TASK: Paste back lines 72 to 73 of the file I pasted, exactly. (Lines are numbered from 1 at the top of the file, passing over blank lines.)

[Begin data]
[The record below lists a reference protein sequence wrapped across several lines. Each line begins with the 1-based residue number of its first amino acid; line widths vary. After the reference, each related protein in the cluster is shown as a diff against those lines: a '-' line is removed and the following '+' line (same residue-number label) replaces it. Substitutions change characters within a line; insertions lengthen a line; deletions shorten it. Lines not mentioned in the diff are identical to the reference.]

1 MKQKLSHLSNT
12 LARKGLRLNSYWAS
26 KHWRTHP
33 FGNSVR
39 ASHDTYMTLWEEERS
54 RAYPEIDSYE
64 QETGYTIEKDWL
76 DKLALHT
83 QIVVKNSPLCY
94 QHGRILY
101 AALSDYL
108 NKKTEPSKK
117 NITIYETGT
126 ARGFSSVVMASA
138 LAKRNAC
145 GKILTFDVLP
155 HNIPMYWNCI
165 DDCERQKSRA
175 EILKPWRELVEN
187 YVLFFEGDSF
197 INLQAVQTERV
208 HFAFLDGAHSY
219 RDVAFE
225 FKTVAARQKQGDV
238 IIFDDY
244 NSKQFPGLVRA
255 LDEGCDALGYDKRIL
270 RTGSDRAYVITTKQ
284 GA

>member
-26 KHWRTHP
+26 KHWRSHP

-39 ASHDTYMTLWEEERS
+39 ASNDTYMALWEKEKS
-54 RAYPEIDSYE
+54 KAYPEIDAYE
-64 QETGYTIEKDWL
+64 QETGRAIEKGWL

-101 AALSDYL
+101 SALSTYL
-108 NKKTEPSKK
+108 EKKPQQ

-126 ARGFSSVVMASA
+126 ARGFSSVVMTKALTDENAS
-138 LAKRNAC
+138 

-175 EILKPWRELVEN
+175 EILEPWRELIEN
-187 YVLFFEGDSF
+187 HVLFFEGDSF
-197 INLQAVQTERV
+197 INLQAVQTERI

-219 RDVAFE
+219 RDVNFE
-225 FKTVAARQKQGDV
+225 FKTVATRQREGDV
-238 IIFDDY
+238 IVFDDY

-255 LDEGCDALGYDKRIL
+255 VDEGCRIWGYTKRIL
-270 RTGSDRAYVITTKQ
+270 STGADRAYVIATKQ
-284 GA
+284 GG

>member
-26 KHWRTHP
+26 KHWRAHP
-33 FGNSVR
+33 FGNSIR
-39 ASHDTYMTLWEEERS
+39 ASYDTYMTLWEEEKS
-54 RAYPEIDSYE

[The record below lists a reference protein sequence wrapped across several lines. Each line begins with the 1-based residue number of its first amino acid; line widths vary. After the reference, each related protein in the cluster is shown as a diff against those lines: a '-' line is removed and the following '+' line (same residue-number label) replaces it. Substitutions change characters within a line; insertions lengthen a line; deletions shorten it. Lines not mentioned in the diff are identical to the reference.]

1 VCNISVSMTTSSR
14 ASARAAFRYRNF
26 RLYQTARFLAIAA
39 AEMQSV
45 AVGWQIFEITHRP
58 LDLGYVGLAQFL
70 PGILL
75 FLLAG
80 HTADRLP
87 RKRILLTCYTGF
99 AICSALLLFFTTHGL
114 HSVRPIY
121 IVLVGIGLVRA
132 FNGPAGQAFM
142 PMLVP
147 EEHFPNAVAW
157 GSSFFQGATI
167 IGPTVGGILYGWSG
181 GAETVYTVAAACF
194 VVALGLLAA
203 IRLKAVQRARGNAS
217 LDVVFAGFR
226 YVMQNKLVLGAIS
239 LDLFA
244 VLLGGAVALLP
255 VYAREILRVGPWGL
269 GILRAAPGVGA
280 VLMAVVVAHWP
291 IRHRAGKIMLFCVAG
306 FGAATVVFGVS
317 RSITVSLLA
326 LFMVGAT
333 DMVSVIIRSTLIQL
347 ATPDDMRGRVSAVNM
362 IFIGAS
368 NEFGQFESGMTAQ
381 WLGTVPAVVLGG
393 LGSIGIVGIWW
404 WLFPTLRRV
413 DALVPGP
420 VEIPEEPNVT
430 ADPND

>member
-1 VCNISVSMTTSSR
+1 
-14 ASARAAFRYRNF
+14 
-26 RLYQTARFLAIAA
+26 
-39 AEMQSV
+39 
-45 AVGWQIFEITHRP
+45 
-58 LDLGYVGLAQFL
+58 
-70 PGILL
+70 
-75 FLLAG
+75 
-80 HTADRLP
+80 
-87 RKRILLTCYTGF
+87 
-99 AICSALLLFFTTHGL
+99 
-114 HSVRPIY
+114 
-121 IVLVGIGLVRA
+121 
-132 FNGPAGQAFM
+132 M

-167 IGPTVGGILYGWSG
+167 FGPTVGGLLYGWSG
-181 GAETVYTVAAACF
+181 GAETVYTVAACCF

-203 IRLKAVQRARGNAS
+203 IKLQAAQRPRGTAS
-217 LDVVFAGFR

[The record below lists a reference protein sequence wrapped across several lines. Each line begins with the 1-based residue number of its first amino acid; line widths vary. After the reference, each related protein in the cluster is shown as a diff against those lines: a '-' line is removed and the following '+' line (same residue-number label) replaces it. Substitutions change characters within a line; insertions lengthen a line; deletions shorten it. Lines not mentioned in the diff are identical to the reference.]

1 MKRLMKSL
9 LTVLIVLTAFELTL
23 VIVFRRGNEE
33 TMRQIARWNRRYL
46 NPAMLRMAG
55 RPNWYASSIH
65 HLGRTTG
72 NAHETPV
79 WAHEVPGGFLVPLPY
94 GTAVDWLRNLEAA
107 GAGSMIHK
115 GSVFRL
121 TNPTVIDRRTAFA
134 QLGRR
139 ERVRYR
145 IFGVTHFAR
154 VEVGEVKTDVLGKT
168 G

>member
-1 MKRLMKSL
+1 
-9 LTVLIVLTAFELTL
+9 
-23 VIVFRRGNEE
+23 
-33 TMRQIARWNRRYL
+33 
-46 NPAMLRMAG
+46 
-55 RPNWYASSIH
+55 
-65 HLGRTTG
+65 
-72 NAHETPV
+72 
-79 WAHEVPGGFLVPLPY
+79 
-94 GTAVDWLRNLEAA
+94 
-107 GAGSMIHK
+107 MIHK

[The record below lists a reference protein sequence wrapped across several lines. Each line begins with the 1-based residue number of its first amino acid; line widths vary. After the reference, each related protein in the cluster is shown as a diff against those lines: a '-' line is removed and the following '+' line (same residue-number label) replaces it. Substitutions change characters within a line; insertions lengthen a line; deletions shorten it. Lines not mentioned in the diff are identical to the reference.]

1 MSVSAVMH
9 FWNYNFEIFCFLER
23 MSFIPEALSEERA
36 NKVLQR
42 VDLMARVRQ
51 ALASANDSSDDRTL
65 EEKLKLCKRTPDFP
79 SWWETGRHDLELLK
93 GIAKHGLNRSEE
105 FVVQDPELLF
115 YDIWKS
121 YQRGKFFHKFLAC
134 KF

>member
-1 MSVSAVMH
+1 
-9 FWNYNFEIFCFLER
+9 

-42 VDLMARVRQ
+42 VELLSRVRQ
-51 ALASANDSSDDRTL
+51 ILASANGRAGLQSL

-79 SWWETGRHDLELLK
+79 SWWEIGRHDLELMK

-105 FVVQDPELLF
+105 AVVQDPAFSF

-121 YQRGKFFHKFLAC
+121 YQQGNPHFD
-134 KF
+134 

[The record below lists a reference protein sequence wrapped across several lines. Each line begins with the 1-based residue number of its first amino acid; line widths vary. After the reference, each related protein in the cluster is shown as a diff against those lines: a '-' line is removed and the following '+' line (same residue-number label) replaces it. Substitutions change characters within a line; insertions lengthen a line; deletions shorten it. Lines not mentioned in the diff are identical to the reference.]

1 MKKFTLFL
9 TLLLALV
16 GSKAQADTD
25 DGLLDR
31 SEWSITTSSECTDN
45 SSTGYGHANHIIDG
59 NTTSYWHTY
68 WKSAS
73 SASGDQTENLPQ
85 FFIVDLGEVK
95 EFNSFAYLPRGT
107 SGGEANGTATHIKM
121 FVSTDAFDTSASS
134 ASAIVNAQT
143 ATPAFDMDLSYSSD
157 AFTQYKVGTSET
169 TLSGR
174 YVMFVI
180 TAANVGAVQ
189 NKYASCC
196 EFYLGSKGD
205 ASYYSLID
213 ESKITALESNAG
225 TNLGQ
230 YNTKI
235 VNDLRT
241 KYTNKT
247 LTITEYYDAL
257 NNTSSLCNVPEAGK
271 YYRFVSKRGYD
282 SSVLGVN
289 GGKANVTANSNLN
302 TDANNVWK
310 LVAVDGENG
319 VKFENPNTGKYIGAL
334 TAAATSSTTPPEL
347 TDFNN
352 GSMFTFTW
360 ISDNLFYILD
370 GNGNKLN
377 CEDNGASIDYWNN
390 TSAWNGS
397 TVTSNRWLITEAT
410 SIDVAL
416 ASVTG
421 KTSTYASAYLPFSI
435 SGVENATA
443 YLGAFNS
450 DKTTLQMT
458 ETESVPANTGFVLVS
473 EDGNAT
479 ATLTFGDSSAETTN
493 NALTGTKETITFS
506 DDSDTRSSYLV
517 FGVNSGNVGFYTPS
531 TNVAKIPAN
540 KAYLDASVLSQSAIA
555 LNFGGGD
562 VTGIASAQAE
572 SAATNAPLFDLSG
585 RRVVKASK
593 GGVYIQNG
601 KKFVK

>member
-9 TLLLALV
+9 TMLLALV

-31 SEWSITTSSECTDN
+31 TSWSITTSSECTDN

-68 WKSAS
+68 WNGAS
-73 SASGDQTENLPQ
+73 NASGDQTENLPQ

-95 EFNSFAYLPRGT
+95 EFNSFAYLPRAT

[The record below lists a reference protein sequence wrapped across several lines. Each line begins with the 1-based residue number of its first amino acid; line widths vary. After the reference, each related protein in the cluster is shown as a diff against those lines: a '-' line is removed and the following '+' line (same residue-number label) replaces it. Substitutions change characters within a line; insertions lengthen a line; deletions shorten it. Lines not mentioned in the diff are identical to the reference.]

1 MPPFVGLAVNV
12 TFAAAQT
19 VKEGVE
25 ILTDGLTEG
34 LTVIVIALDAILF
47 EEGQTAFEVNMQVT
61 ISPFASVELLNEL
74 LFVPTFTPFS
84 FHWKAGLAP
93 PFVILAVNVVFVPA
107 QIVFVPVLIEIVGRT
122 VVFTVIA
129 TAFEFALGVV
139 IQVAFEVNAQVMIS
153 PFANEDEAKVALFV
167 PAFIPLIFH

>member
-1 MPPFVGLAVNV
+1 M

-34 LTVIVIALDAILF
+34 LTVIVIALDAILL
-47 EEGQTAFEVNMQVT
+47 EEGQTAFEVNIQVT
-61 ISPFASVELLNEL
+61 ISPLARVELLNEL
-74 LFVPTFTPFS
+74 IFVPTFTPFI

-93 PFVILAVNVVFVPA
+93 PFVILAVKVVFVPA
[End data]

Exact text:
+39 ASYDTYMTLWEEEKS
-54 RAYPEIDSYE